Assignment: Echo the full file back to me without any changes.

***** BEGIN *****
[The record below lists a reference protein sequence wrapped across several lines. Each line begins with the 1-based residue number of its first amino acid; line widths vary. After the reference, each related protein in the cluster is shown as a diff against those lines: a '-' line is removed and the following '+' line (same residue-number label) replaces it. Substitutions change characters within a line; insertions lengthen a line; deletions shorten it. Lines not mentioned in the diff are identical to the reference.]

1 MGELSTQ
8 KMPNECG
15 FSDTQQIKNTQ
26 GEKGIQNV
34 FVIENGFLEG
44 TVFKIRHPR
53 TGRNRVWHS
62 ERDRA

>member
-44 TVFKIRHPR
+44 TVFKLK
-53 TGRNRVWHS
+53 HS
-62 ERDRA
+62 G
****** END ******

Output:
[The record below lists a reference protein sequence wrapped across several lines. Each line begins with the 1-based residue number of its first amino acid; line widths vary. After the reference, each related protein in the cluster is shown as a diff against those lines: a '-' line is removed and the following '+' line (same residue-number label) replaces it. Substitutions change characters within a line; insertions lengthen a line; deletions shorten it. Lines not mentioned in the diff are identical to the reference.]

1 MGELSTQ
8 KMPNECG
15 FSDTQQIKNTQ
26 GEKGIQNV
34 FVIENGFLEG
44 TVFKIRHPR
53 TGRNRVWHS
62 ERDRA

>member
-44 TVFKIRHPR
+44 TVFKLK
-53 TGRNRVWHS
+53 HS
-62 ERDRA
+62 G